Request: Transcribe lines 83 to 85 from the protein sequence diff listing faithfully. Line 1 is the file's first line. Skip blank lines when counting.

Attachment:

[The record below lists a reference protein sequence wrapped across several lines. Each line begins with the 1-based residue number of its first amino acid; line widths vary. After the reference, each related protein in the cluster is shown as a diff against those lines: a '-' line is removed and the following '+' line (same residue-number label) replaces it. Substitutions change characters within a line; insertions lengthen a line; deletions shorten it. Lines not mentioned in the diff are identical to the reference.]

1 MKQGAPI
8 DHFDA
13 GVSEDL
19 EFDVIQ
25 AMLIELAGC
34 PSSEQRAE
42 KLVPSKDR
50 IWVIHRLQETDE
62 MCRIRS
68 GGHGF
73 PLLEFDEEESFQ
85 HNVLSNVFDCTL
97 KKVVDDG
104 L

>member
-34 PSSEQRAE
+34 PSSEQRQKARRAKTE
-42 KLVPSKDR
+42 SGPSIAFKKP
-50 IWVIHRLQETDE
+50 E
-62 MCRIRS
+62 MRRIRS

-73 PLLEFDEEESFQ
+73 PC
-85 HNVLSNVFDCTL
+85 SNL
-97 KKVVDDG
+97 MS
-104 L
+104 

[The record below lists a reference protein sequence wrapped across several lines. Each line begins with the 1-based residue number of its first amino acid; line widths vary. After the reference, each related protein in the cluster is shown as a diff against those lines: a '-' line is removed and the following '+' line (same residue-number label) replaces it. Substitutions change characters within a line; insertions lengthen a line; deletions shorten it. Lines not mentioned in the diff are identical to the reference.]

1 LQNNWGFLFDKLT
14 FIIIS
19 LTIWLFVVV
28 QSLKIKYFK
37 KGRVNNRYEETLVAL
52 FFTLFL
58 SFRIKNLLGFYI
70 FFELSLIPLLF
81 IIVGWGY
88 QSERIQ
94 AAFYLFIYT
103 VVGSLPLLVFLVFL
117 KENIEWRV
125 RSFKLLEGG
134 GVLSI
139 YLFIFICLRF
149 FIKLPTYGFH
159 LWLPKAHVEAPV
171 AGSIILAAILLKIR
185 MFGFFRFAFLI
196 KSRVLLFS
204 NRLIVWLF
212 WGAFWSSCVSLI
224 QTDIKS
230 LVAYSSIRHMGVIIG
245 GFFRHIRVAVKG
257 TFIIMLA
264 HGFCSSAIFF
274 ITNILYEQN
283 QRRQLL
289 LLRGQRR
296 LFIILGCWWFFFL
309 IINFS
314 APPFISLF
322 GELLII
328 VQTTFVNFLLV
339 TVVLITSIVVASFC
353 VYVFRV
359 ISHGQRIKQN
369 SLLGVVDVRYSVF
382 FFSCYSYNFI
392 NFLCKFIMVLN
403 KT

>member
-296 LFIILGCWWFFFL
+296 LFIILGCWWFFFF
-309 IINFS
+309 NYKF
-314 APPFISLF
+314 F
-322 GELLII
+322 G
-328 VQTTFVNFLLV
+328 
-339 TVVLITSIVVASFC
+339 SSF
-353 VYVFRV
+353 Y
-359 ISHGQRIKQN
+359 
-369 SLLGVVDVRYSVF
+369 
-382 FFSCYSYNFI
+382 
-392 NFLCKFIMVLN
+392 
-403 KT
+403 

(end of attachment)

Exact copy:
+314 F
-322 GELLII
+322 G